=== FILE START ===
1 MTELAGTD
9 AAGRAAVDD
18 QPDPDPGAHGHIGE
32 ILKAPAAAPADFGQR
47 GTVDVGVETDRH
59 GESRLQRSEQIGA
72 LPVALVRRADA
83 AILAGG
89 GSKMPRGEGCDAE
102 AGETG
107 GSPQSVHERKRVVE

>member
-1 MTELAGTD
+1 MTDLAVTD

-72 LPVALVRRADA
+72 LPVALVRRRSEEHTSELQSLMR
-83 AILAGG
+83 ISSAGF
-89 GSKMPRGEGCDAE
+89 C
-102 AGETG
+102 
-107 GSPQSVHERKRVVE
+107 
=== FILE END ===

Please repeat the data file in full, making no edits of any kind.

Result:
1 MTELAGTD
9 AAGRAAVDD
18 QPDPDPGAHGHIGE
32 ILKAPAAAPADFGQR
47 GTVDVGVETDRH
59 GESRLQRSEQIGA
72 LPVALVRRADA
83 AILAGG
89 GSKMPRGEGCDAE
102 AGETG
107 GSPQSVHERKRVVE

>member
-1 MTELAGTD
+1 MTDLAVTD

-72 LPVALVRRADA
+72 LPVALVRRRSEEHTSELQSLMR
-83 AILAGG
+83 ISSAGF
-89 GSKMPRGEGCDAE
+89 C
-102 AGETG
+102 
-107 GSPQSVHERKRVVE
+107 